Hegemonies Lost?

Ricky Gervais (with the assistance of the too seldom mentioned Stephen Merchant) is making a foray into the world of podcasting. The Ricky Gervais Show podcast, though there’s only one episode to judge from so far, might just be the best podcast ever. It’s certainly the funniest, and it might also be the smartest. The effortlessness with which Gervais and Merchant have mastered another medium–they’re smart without being pretentious, sharp without being cruel, loose without being aimless, and just unspeakably funny–evoked for me an alternate (and vastly preferable) world where Ricky Gervais and not Howard Stern is the “King of All Media.” Forgive me my utopian reverie.

In a very different podcast (also originating from England), the BBC World Service‘s Documentary Archive podcast is just beginning a series called “Building Beijing.” It’s an examination of the astonishing surge of building that’s underway in Beijing, driven in part by the 2008 Olympics that will be held there. I learned that one-third of the world’s concrete production and half of its steel production is being consumed by construction in Beijing, that there was more construction in Beijing in the last year than there was on the entire continent of Europe over the last three years, and that Beijing is expanding the capacity of its airport from 36 million passengers per year to 66 million passengers per year by adding a terminal building that will be more than 2 miles long. It struck me that, for good or bad, China will have much more to say about what will happen in the world over the next century or two than the United States, Europe, or anyone else.

Weftlogos Mamafesta

A while back, Meg sent me and several others a list of twenty-one questions about Weblogging. The questions ranged from “What strategies have you applied to traffic generation, if any?” to “Is there an ‘ideal’ blog length, in terms of word count?” to “What are the top five or so blogging tools you can’t do without?” They were thought-provoking questions, and I ended up answering at some length, if rather imprecisely. Meg said that she found my answers “completely and utterly helpful.” Assuming that she wasn’t just being polite, I thought I’d edit my answers a bit and post them here on the off chance that someone else might find them helpful.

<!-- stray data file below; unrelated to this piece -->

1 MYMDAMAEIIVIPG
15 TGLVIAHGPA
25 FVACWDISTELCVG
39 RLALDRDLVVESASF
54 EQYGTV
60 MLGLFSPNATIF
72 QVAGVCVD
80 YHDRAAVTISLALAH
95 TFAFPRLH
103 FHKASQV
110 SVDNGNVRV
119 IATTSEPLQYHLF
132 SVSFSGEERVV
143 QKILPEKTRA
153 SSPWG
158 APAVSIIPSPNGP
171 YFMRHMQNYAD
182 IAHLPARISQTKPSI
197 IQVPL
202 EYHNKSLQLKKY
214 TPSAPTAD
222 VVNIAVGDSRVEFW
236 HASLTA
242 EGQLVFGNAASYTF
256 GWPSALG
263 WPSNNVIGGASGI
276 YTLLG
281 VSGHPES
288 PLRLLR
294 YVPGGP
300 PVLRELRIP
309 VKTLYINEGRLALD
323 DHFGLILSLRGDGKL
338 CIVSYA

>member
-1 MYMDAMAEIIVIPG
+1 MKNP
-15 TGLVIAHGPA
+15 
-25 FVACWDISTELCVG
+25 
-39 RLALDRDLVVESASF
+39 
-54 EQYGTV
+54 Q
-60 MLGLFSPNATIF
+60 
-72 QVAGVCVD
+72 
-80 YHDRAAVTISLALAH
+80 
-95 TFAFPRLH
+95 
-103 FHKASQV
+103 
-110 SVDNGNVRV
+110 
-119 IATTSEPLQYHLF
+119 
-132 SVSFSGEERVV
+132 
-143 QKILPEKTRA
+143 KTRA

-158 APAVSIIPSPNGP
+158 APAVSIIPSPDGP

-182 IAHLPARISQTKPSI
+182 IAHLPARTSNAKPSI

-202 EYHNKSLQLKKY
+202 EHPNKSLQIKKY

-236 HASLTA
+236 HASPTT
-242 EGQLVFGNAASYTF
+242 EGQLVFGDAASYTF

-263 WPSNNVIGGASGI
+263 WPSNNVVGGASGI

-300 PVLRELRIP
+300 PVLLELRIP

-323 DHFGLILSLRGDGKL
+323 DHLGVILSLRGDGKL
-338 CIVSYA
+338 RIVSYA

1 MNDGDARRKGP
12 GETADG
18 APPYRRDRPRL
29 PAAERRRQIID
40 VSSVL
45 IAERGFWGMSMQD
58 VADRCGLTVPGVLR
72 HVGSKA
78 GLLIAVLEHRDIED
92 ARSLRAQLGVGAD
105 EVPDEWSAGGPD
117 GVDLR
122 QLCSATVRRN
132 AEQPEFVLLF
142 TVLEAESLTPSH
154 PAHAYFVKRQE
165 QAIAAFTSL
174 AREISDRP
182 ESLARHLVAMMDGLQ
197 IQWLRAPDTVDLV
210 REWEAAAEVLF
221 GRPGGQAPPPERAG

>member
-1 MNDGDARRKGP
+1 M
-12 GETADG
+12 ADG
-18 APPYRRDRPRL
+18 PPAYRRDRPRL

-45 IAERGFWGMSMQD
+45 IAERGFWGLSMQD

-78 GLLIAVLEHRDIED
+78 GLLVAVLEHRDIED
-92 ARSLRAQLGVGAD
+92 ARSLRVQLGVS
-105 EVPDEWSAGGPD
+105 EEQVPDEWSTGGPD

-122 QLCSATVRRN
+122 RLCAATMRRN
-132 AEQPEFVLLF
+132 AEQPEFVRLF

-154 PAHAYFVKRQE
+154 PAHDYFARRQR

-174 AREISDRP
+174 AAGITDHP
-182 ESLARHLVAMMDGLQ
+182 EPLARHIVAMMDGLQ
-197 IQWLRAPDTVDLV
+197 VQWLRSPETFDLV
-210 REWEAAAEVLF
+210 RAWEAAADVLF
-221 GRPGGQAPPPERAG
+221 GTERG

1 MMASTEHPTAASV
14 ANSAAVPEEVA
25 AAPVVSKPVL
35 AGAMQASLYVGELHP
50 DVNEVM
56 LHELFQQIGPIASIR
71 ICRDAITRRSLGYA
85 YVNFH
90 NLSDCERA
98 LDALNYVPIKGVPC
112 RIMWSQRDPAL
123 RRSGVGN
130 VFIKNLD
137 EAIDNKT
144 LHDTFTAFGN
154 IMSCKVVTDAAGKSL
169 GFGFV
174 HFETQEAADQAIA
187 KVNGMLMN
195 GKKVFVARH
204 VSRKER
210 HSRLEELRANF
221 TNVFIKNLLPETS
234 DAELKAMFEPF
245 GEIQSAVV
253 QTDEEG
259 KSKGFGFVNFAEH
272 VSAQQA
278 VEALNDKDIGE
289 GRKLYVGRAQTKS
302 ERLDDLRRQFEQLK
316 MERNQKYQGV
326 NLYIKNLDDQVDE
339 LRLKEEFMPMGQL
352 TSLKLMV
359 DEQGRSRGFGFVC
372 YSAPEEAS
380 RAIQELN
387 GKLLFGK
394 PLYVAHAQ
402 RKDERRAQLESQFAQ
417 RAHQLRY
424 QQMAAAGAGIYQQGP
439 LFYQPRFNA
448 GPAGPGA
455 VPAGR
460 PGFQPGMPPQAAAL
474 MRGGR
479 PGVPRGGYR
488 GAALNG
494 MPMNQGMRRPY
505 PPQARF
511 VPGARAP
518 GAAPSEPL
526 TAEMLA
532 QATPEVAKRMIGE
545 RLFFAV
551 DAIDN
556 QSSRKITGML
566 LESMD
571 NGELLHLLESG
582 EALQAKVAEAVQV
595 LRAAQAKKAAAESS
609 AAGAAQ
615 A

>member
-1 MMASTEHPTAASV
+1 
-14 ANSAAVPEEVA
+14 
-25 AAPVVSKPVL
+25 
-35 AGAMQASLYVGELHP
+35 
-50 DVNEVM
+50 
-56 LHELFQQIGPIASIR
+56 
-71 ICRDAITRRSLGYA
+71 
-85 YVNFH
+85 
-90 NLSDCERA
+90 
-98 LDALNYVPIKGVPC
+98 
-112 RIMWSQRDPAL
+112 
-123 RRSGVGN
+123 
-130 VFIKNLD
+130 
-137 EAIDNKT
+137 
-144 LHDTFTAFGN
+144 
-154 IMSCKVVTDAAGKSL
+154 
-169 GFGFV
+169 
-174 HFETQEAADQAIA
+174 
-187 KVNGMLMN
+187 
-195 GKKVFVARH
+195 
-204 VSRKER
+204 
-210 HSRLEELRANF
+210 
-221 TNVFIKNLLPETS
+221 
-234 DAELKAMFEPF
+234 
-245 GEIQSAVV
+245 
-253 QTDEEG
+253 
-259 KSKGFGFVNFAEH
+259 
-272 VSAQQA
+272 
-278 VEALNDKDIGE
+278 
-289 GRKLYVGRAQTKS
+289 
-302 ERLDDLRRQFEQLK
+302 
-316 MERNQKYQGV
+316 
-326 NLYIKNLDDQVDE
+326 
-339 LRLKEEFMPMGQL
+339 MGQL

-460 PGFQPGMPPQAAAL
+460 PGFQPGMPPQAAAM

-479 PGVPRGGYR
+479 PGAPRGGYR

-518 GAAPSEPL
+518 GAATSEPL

Measuring Traffic. When I was writing my Weblog in Radio on Salon, I checked my traffic statistics religiously–I probably spent an hour a day doing that. Needless to say, that was a waste of time (and a source of minor, irritating anxiety). When I moved to iBlog and it got harder to have the Salon traffic statistics updated, I gradually let that go. I would like to say that that made me a better person, no longer driven by a need for attention and approval, but beyond making me a little less anxious, I think the only real effect it had was to make me much lazier as a writer. Without being focused on traffic, I write much less and (based on a recent perusal of some of my older posts) what I do write isn’t nearly as good.

Attracting Traffic. Since I don’t really have any way to measure traffic anymore (that I know of anyway), I couldn’t really say what drives traffic. I remember when I first started with my Salon Weblog, it seemed that which sites got traffic and which ones didn’t was based entirely on luck. I couldn’t figure out any way to explain the popularity of some of those Weblogs, and the lack of popularity of others. I guess the obvious factors apply: sex will always attract traffic, as will cornering popular Google search terms and being linked to (or, better, added to a Weblogroll) by a high traffic site. Beyond that, I think just building up a communal audience by mutual commenting and linking seems to work, if much more slowly and modestly.

Syndication Feeds. I think that providing some sort of syndication feed option is important. I generally only read Weblogs via a feed reader (Safari on my Mac at home and Thunderbird on my PC at work) because it tells me what to read when. I rarely read Patteran Pages only because Dick’s feed is broken, so I never remember to actually navigate my way over there. As to which feeds to provide, I think that providing one of the standard feeds (RSS or Atom) should be sufficient. I’ve never had a problem with a feed reader not being able to read something based on one of those standards. I’m generally opposed to proprietary approaches like My Yahoo! feeds, which are entirely unnecessary when the existing open standards work fine. But that’s more a matter of principle for me, and I’m not really trying to attract traffic. Reasonable people with different motivations might see that differently.

What to Write. I feel pretty strongly that a Weblog should be some sort of personal expression. If you want to write one word entries, go for it. If you want to write 2,500 word essays with pictures of leaves and other found objects taken in various fun-house mirrors, it’s all you. On the other hand, if your notion of personal expression is giving people precisely what they want, that’s fine too (though you might face practical problems discerning that–just ask anyone who’s ever tried to program a television network). For me, the great thing about Weblogs is that anyone can publish anything they want. The two kinds of Weblogs that I read regularly are those that are really well done (usually by professionals) and those that convey a strong sense of the humanity and personality of their authors. The latter is very hard to do through the attenuated interaction that a Weblog affords, and if the author is focused on catering to readers, it’s very unlikely to happen. In short, be professional or be yourself.